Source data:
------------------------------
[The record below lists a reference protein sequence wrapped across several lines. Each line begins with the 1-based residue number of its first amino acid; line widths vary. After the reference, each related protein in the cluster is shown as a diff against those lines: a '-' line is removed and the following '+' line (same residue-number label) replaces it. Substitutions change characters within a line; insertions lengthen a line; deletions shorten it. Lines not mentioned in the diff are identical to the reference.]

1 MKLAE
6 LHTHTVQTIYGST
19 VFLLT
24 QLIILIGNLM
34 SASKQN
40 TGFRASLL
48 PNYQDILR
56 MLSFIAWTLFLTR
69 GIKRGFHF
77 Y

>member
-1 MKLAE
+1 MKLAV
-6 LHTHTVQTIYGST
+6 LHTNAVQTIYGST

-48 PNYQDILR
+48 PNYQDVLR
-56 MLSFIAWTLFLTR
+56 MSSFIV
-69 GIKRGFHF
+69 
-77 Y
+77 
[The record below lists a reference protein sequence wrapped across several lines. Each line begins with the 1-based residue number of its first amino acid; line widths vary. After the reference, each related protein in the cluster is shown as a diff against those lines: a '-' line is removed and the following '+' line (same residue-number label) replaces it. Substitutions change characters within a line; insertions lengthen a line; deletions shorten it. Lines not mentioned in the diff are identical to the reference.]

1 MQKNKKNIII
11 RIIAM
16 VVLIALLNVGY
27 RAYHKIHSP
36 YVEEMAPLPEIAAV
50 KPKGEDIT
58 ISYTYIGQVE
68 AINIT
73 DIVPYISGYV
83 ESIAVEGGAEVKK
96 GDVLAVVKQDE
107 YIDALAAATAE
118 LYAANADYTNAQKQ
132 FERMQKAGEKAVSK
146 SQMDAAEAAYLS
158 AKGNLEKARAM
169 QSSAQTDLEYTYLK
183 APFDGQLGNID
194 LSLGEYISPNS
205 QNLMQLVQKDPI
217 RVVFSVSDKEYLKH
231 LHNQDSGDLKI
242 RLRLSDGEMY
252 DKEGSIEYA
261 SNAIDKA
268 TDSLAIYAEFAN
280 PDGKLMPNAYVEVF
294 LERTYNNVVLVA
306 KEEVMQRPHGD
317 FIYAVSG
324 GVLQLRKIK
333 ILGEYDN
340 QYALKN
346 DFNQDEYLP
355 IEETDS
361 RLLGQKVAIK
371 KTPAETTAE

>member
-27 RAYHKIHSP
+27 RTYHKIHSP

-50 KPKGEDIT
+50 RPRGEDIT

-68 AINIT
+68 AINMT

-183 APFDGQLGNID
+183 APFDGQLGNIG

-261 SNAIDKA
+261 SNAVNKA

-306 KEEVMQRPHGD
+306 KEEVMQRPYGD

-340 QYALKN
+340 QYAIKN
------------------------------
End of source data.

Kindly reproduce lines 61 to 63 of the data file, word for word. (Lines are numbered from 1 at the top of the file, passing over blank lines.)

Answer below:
361 RLLGQKVAIK
371 KTPAETTAE

>member